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Friday’s religion wrap

The Journey team selects stories that got us talking this week.    

Church wine to blame for drink-drive shame? 

Daily Mail Australia reports on some of the more creative reasons given by motorists who have been caught drink-driving. One driver on the Sunshine Coast blamed the church when police pulled them over and stated church wine was the reason he was over the limit. 

One drink-driver was far more blunt when asked to explain: “How else am I supposed to get home?” 

No decline for belief in the divine

The Guardian has news of the state of religious belief around the world and what the statistics suggest about Christianity’s future. Christians still form the biggest religious group in the world with over 31 per cent of the world’s 7.3 billion people believing in the faith but it is predicted by the middle of this century Islam will take over as world’s most popular religion. 

The statistics suggest births and deaths play a large role in a religion’s future prospects with Christians accounting for a disproportionately large share of the world’s deaths (37 per cent). China is seen as a growth sector for Christianity with forecasts suggesting that by 2030 the nation will have the largest Christian population.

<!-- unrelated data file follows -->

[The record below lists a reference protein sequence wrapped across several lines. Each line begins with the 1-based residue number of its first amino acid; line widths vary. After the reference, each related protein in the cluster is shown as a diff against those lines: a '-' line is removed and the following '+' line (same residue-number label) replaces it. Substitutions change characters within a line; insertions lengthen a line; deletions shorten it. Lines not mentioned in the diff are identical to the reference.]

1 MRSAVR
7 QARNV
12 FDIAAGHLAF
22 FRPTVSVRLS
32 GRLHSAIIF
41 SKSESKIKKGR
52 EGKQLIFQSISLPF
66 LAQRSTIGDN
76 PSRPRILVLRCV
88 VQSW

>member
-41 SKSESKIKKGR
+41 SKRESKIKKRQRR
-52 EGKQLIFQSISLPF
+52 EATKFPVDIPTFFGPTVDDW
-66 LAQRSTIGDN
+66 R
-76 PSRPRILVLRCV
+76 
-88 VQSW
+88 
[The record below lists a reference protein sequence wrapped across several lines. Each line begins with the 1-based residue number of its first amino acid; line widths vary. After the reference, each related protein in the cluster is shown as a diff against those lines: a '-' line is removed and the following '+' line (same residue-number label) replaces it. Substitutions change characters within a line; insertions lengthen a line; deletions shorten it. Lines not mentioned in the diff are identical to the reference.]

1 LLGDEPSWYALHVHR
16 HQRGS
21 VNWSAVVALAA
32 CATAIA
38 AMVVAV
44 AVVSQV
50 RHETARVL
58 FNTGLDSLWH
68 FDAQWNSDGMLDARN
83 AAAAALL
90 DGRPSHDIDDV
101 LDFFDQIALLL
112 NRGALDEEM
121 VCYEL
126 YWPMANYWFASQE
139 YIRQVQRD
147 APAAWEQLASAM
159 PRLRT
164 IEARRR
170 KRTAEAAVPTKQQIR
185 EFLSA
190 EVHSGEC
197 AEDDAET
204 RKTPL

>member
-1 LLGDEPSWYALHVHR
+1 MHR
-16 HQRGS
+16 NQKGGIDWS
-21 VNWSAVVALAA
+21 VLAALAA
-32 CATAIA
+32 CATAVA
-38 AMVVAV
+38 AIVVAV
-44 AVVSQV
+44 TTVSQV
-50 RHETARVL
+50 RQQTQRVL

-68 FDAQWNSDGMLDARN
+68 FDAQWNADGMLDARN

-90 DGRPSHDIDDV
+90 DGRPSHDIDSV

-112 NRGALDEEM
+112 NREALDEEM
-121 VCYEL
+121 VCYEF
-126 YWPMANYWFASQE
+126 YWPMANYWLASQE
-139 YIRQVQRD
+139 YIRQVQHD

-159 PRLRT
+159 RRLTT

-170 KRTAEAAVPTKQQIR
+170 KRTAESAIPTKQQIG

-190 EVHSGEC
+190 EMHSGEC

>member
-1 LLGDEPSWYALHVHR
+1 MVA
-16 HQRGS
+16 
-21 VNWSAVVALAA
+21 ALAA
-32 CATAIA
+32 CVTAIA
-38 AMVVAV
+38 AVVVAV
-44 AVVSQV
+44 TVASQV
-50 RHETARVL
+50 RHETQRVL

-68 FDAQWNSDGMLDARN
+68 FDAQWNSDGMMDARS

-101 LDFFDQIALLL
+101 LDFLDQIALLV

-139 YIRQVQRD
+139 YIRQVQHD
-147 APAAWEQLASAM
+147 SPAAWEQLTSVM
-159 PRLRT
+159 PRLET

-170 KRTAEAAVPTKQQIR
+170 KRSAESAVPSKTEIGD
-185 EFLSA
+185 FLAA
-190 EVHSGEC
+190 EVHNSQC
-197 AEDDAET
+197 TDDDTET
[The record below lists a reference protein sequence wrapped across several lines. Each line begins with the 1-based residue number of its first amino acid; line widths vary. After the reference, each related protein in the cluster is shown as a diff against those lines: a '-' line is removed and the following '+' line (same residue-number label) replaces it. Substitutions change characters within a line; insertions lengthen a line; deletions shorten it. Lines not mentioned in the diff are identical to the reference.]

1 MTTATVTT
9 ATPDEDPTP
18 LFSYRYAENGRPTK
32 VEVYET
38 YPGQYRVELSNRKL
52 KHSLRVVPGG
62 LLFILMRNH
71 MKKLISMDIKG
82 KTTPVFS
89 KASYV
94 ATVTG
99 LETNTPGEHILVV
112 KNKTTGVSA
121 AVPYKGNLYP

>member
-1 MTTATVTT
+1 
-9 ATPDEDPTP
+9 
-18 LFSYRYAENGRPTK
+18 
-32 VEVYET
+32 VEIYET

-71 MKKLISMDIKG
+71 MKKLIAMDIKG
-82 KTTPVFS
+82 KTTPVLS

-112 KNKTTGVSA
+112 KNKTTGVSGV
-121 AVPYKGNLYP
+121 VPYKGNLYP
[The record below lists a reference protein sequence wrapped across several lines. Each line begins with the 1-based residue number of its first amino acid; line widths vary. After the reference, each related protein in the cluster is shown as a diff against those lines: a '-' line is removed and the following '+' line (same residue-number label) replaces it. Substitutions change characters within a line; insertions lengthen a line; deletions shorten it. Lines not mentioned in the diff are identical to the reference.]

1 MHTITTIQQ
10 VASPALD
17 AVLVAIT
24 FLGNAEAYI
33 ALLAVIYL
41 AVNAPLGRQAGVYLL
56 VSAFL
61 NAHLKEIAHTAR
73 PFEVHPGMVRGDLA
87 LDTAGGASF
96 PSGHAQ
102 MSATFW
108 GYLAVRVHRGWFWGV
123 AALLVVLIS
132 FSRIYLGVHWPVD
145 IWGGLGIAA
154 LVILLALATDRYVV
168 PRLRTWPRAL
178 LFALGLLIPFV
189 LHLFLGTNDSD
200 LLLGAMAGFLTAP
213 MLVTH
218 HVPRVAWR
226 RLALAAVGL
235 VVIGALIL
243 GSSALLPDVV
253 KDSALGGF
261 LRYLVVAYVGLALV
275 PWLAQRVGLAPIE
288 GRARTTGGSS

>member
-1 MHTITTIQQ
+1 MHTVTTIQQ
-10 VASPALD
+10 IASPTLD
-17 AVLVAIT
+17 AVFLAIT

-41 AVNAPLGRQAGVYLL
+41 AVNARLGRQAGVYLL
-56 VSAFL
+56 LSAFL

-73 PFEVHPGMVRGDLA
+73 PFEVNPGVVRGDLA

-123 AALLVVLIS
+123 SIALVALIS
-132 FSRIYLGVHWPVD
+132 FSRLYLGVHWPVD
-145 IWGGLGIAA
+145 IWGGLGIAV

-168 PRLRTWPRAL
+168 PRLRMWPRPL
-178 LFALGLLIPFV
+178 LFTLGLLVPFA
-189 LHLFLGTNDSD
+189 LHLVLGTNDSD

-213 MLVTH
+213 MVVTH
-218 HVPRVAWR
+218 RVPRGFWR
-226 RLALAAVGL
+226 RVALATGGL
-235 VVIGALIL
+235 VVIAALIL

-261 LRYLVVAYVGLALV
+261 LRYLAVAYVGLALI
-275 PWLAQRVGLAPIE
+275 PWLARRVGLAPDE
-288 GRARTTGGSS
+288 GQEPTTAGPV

Christian blindness to Islamic kindness? 

Christianity Today explores the issue of Muslim hospitality and whether Christians should trust Muslims with Pew Research Center data finding only 36 per cent of white evangelicals believe Muslims are committed to the well-being of America. 

The article goes on to explore the concept of taqiyya, which some believe translates as the Islamic faith’s permission to lie if it advances the cause of the religion, and whether misconceptions of the taqiyya are creeping into Christian consciousness. 

Al-Azhar University lecturer Amr Salah comments, “The discourse of taqiyya reminds me of how Nazi Germany spoke of the Jews. If you say people are not trustworthy, it is dangerous.”

STD rise linked to moral demise 

The Christian Post reports on the latest Centers for Disease Control and Prevention (CDC) data coming out of North America which saw a sharp increase in diagnoses of sexually transmitted diseases. Evangelist Franklin Graham says the numbers show a “moral and spiritual crisis” of sin facing the nation and that “sin always has a cost, a consequence”. 

Graham, son of famous evangelist Billy Graham, also called for people to “flee from sexual immorality” and that the answer “lies in hearts turning to God and living within the guidelines He gives us in His Word”. 

Between 2013 and preliminary data for 2017 there has been a steep and sustained increase in gonorrhea, primary and secondary syphilis and chlamydia. Dr Jonathan Mermin, director of the CDC’s National Center for HIV/AIDS, Viral Hepatitis, STD and TB prevention, commented, “It is evident the systems that identify, treat and ultimately prevent STDs are strained to near-breaking point.”  

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